As communities nationwide begin to examine the effects of single-family zoning on the density and affordability of housing, Grand Rapids has emerged as an example of how cities can function in the absence of those regulations.
When it rewrote its zoning ordinance in 2007 as part of a new city master plan, Grand Rapids eliminated most single-family zoning. At the time, the effort focused on growth principles to provide for a variety of different housing types at diverse price points.
Contrary to what believers in single-family zoning might think, “the world hasn’t come to an end,” said Suzanne Schulz, the managing director of design, development and community engagement for Grand Rapids.
“It speaks to all these different types of housing you might have,” Schulz said. “It’s not just the nuclear family.”
In any of the residential and mixed-use commercial districts, the city allows for a range of housing types. Most projects need only administrative approval, although some require a special land use permit.
“We have 12 years of experience with not having exclusive single-family residential zone districts, and it’s now a new and novel idea among cities across the country,” Schulz said.
Increasingly, communities have cited single-family zoning as a possible cause of various housing challenges, and describe the practice as a decades-old product of racism. In many cases, the local municipalities have concluded that single-family zoning limits supply and reduces urban density in areas where it could be needed.
The issue has even crept into the Democratic presidential candidates’ plans to alleviate housing challenges nationwide.
Some cities and states have already started to take action. In December, the city of Minneapolis voted to approve a plan that would eliminate single-family zoning as a classification and allow residential structures with up to three dwelling units in every neighborhood. The move comes as an attempt to chip away at segregation and address affordable housing issues, according to the Minneapolis 2040 plan website. The comprehensive plan still needs to be approved by the regional Metropolitan Council.
In Oregon, the state House and Senate this summer passed a measure that requires cities with more than 10,000 people to allow duplexes in areas zoned for single-family residences in an effort to restore the “missing middle” housing. The governor is expected to sign it, according to multiple reports.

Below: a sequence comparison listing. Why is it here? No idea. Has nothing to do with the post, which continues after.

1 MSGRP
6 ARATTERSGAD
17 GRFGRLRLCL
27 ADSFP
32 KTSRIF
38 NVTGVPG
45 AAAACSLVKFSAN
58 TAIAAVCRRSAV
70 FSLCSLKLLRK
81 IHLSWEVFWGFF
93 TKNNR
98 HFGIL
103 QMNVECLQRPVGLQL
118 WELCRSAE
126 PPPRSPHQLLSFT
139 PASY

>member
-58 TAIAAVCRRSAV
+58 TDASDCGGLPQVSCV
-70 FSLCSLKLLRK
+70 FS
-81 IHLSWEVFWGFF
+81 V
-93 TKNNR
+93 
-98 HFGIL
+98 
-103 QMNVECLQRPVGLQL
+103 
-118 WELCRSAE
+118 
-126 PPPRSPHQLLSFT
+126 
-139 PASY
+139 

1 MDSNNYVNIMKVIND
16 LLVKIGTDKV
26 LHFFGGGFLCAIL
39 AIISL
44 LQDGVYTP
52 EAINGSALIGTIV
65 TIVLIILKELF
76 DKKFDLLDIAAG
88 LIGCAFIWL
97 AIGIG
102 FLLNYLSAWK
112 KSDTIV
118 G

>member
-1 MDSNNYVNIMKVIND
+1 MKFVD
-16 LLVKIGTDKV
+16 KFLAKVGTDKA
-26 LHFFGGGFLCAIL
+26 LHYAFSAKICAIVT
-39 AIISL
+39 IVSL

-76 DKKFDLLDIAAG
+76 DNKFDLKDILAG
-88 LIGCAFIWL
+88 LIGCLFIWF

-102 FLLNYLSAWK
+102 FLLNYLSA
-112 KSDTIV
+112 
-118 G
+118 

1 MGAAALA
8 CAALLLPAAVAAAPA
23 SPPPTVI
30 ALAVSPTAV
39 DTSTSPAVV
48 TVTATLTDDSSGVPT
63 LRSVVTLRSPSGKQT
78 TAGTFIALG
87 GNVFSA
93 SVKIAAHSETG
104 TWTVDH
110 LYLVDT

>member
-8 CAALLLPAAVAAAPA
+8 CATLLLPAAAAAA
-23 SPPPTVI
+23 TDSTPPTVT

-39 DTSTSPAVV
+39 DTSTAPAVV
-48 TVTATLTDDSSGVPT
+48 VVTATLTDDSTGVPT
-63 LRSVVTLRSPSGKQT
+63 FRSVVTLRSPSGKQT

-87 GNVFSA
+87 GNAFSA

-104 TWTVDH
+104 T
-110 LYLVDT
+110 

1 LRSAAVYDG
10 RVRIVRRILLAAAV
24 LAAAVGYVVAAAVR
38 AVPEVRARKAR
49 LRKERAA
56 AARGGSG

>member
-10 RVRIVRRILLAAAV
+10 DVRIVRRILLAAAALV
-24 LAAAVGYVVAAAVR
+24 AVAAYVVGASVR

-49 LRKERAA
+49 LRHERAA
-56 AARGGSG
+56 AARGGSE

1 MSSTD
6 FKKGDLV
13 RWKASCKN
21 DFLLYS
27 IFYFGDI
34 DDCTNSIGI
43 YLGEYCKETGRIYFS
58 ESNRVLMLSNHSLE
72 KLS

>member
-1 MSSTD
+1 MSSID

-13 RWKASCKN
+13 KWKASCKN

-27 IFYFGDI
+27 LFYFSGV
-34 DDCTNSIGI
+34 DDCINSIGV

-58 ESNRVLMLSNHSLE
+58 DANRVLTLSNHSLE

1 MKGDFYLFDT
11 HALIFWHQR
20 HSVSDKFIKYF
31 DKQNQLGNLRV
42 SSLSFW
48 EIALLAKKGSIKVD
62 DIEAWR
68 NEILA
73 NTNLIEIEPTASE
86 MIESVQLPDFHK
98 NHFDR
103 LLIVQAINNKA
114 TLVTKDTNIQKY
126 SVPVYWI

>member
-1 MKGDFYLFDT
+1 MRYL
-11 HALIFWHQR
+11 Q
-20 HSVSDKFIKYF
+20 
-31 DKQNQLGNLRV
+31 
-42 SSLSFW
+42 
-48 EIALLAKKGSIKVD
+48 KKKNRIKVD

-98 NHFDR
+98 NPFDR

Meanwhile, California in January placed a hold on a bill that would ease restrictions on housing density in public transit corridors and job-rich areas.
Because communities have long prioritized single-family zoning, many of them struggle with conversations to dismantle the status quo, said Ryan Kilpatrick, executive director for Housing Next, which works alongside communities in Ottawa County on a range of housing and affordability issues.
Kilpatrick said many homeowners take issue with the idea of relaxing the rules on single-family zoning, citing the need to protect their investments.
Many communities nationwide seem to agree with homeowners. On 75 percent of residential land in many American cities, it is illegal to build anything other than a single-family home, according to an analysis by the New York Times and UrbanFootprint, a software company that maps the effect of development and policy change on cities.
Even so, Housing Next is exploring the elimination of single-family zoning with communities in Ottawa County.
“There are some communities that are really ready to take this on, and really have hard conversations about what change looks like and how to manage that change effectively, and there are other communities that are much more eager to look at the low-hanging fruit that is underutilized commercial retail property, where we could build higher density and not necessarily put a lot of emphasis on single-family neighborhoods,” Kilpatrick said.
While none of the communities Housing Next works with have considered outright banning single-family zoning, several are looking at how to increase housing options through ordinances.